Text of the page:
• Exhaust regulations

FIA willing to scrap exhaust clampdown

ESPNF1 Staff
July 9, 2011 « Schumacher blames 13th on timing | »

The FIA is willing to scrap its controversial ban on off-throttle blown diffusers if all the teams can agree ahead of the German Grand Prix.

The rules regarding off-throttle exhaust blowing have changed several times over the British Grand Prix this weekend as the FIA has tried to find a fair way of restricting the practice, which it believes is illegal. However, the complex nature of the regulations and the different ways in which the engine manufacturers blow the diffuser has left some of the teams feeling hard done by.

Ahead of qualifying an extraordinary meeting of the Technical Working Group reluctantly agreed to the FIA's pre-race plan to limit off-throttle blowing to 10% of full throttle. In the build up to the session, which saw Mark Webber take pole from Red Bull team-mate Sebastian Vettel, Red Bull boss Christian Horner said his team would be at a "disadvantage". Then after the session, which also saw Jenson Button and Lewis Hamilton qualify fifth and tenth, McLaren boss Martin Whitmarsh said his team had suffered. "[Either] we haven't been able to respond to them [the exhaust regulations] or the impact on us has been greater," he said.

Although the regulations are now set for the rest of the weekend, the teams will meet again on Sunday to try to come to a solution for the remainder of the season. Whitmarsh is confident that a return to the rules the teams had in Valencia - when off-throttle exhaust blowing was allowed but changing engine maps between qualifying and the race wasn't - will be the most likely outcome.

"This morning it seemed like it was likely to happen," he said. "Whether people like exhaust blowing or not, it's probably the most equitable situation - we had a free market so to speak leading up to Valencia. I think people, in good faith, expect that that's what we've got and that's what we'll develop our engines for, what we'll develop our exhausts for, and develop the fundamental aerodynamics of the car and the vehicle handling and setup [for]. So everything that we've done is based upon that and working in good faith."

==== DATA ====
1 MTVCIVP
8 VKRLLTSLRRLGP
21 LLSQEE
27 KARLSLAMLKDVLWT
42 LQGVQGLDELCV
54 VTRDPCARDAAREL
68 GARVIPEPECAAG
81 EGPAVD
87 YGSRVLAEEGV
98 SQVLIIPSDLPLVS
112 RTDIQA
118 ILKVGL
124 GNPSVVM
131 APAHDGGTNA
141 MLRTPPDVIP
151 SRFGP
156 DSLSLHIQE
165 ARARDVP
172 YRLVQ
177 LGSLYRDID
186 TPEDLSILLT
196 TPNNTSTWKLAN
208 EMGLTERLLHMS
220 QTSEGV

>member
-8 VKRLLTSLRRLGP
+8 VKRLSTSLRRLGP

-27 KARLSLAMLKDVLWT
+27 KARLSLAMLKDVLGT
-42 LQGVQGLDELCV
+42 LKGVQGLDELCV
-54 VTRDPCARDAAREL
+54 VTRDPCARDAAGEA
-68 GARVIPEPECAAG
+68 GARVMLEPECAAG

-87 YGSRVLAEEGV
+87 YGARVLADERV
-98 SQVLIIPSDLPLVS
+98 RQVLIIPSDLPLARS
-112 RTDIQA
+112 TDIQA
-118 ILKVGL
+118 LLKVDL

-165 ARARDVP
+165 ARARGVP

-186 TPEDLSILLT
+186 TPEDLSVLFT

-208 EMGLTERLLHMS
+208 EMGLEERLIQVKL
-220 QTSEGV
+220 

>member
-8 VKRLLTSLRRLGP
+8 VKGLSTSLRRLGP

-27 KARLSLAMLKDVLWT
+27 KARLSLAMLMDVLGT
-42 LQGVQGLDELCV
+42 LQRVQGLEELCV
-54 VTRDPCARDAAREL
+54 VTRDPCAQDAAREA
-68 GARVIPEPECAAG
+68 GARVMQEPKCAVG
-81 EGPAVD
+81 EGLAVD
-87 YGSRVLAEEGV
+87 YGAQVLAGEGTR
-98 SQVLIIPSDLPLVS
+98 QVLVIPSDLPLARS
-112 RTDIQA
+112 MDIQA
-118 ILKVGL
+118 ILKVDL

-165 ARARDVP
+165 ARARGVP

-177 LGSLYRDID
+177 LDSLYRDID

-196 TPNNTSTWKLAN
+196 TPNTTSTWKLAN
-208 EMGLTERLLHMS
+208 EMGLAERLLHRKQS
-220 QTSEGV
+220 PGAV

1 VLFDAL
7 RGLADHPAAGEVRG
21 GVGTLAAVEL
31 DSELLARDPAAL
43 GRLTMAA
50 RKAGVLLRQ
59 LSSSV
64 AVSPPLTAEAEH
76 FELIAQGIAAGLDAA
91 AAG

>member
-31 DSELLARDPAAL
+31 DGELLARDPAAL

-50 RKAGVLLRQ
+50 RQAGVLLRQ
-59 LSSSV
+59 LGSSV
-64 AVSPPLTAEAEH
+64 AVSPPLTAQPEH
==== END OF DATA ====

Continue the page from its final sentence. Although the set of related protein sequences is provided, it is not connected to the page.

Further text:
After qualifying the FIA announced that it is prepared to agree to returning to Valencia regulations. "During Saturday morning's Extraordinary Technical Working Group meeting, the members discussed the viability of returning to the pre-Silverstone setups and strategies," read a statement. "If the teams are in unanimous agreement, the FIA is prepared to adopt this arrangement until the end of the season."

Whitmarsh said part of the reason the teams couldn't switch back to Valencia rules this weekend was because the qualifying session was looming when the final agreement was made.

"When we all met together earlier this morning, there was a general consensus that the fairest thing to do would be to revert to a Valencia condition," he added. "I think a lot of people felt that it was the right thing to do here, but understandably a number of teams said they couldn't revert because, by the time we were having the discussion, it was 45 minutes before qualifying and that's why we didn't revert this weekend."

Renault boss Eric Boullier revealed that some manufacturers were against it as they had worked on a system based on the Silverstone regulations.

"We understand that some teams have developed a new system around this new regulation," he said. "So it would be unfair to change just before qualifying and go back to another system."

Boullier believes it is important F1 comes up with a solution for the good of the sport.

"We cannot carry on like this," he said. "It's not good to be seen again as a mini war. Formula One doesn't need this kind of wasted debate. Everybody understands that we are in a corner now and we have to take a decision and a fair one for this year."

He added: "Let's say freeze the rules like it was [in Valencia], that would be a fair compromise."

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